Continue reading “Three Wishes for Cinderella (Tři oříšky pro Popelku) – Václav Vorlíček, 1973”

A Case for a Rookie Hangman (Případ pro začínajícího kata)  –  Pavel Juráček, 1970

Starting off as a screenwriter for some of the most notable films in the Czech New Wave, Pavel Jurácek (Daisies) eventually transitioned into the role of director and went on to contribute to the movement by directing his own films. His last film, Case for a Rookie Hangman, was a surreal experience, to say the least.

From the start of the film, it’s no secret that Jurácek was inspired by the works of Jonathan Swift, specifically Gulliver’s Travels. He even apologizes beforehand in the film’s opening credits: “If Swift should turn in his grave on account of this film, I beg his compatriots for forgiveness.” This interpretation of the novel finds Lemuel Gulliver (Lubomír Kostelka) in a strange place with bizarre customs that satirize life in Czechoslovakia under the Communist regime.

Case for a Rookie Hangman Blu Ray

Buy A Case for a Rookie Hangman from Amazon HERE

Jurácek also channels the works of Franz Kafka and Lewis Caroll’s Alice in Wonderland, which is evident in the surreal nature of the film. For instance, at the beginning of the film, Mr Gulliver loses control of his car and ends up running over a hare dressed in tiny clothes, and even finds that it had a watch in its pocket. After this bizarre incident, he finds a house that resembles the one from his childhood. But once he’s inside, he’s bombarded with memories of his youth: a girl he once loved who drowned, an old friend who also died, a woman who had a part in his sexual awakening, and many more images from his past…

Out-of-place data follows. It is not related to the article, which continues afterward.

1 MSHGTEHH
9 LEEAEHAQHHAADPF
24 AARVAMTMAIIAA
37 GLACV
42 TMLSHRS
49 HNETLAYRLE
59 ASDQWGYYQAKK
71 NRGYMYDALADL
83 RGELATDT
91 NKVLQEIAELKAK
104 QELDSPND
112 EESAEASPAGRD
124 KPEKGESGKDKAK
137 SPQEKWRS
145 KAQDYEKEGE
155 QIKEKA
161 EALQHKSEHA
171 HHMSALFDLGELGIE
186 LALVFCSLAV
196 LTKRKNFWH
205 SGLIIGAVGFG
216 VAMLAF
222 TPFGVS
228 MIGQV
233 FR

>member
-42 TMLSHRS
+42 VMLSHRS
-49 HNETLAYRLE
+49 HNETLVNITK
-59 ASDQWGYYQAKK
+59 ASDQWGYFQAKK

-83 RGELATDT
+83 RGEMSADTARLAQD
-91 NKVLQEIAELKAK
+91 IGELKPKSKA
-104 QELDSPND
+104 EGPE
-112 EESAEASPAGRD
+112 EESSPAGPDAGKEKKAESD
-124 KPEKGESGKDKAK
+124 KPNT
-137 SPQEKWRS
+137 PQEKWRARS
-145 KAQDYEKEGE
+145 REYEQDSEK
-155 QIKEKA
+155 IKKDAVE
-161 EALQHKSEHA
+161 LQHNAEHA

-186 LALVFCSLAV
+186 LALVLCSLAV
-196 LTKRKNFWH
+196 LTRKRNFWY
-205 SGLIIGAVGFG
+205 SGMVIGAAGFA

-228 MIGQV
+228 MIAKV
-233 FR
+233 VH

Continue reading “A Case for a Rookie Hangman (Případ pro začínajícího kata)  –  Pavel Juráček, 1970”

Adele Hasn’t Had Her Dinner Yet (Adéla ještě nevečeřela) – Oldřich Lipský, 1977

Adele Hasn't Had Her Dinner Yet 1977

Dora Charleston: Mr Diamond, you have a bullet hole in your back!

Sam Diamond: You should see the other guy.

– Maggie Smith & Peter Falk hamming it up in Murder by Death

The 1970s was a big decade for pastiches of classic detective fiction. Robert Altman brought a slovenly, anachronistic Philip Marlowe into a bohemian, weed-scented Los Angeles in The Long Goodbye; there was a whole raft of reimaginings of the Sherlock Holmes myth, including The Seven-Per-Cent Solution and The Adventure of Sherlock Holmes’ Smarter Brother; Neil Simon brought together a roster of thinly-disguised classic sleuths – Sam Spade, Miss Marple, Charlie Chan, Hercule Poirot and Nick and Nora Charles – in his silly spoof Murder by Death.

Even the Czechs got in on the act, with Oldřich Lipský’s Adele Hasn’t Had Her Dinner Yet (Adéla ještě nevečeřela) resurrecting a gumshoe from an earlier era that I wasn’t familiar with: Nick Carter.

Adele Blu Ray

Buy Adele Hasn’t Had Her Dinner Yet from Amazon HERE

Carter is largely unremarkable save for the distinction of preceding Arthur Conan Doyle’s Sherlock Holmes by a year or two, and Lipský, forever playful with western genre fiction, gleefully pits the half-forgotten detective with an antagonist straight out of Little Shop of Horrors. Along the way we also get the director’s goofy sight gags, fabulous steampunk-ish gadgets by Jan Švankmajer, and broad performances from a variety of Czech actors playing the shenanigans with a straight face…

Continue reading “Adele Hasn’t Had Her Dinner Yet (Adéla ještě nevečeřela) – Oldřich Lipský, 1977”